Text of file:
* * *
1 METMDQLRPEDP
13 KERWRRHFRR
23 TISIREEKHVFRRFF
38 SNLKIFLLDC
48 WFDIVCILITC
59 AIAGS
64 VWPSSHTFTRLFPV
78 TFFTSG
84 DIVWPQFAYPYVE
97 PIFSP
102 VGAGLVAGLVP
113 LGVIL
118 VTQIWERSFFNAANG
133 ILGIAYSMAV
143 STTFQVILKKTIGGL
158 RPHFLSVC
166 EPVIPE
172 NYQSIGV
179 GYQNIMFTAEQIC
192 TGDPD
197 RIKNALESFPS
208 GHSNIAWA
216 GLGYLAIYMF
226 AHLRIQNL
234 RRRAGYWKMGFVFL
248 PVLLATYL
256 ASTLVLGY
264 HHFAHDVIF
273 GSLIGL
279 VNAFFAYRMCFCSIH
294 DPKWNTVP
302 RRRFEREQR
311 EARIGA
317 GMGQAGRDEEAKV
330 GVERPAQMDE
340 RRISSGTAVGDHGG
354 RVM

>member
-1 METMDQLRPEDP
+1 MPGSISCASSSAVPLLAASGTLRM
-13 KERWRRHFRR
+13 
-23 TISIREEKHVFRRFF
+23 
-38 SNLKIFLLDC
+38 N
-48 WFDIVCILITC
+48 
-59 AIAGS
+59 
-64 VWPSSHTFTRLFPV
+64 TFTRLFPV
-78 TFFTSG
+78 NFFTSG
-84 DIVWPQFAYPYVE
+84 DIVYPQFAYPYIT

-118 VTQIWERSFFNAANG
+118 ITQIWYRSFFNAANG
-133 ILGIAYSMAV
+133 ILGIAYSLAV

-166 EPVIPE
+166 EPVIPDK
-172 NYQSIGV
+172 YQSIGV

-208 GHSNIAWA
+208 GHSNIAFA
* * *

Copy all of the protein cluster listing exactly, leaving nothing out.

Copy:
1 METMDQLRPEDP
13 KERWRRHFRR
23 TISIREEKHVFRRFF
38 SNLKIFLLDC
48 WFDIVCILITC
59 AIAGS
64 VWPSSHTFTRLFPV
78 TFFTSG
84 DIVWPQFAYPYVE
97 PIFSP
102 VGAGLVAGLVP
113 LGVIL
118 VTQIWERSFFNAANG
133 ILGIAYSMAV
143 STTFQVILKKTIGGL
158 RPHFLSVC
166 EPVIPE
172 NYQSIGV
179 GYQNIMFTAEQIC
192 TGDPD
197 RIKNALESFPS
208 GHSNIAWA
216 GLGYLAIYMF
226 AHLRIQNL
234 RRRAGYWKMGFVFL
248 PVLLATYL
256 ASTLVLGY
264 HHFAHDVIF
273 GSLIGL
279 VNAFFAYRMCFCSIH
294 DPKWNTVP
302 RRRFEREQR
311 EARIGA
317 GMGQAGRDEEAKV
330 GVERPAQMDE
340 RRISSGTAVGDHGG
354 RVM

>member
-1 METMDQLRPEDP
+1 MPGSISCASSSAVPLLAASGTLRM
-13 KERWRRHFRR
+13 
-23 TISIREEKHVFRRFF
+23 
-38 SNLKIFLLDC
+38 N
-48 WFDIVCILITC
+48 
-59 AIAGS
+59 
-64 VWPSSHTFTRLFPV
+64 TFTRLFPV
-78 TFFTSG
+78 NFFTSG
-84 DIVWPQFAYPYVE
+84 DIVYPQFAYPYIT

-118 VTQIWERSFFNAANG
+118 ITQIWYRSFFNAANG
-133 ILGIAYSMAV
+133 ILGIAYSLAV

-166 EPVIPE
+166 EPVIPDK
-172 NYQSIGV
+172 YQSIGV

-208 GHSNIAWA
+208 GHSNIAFA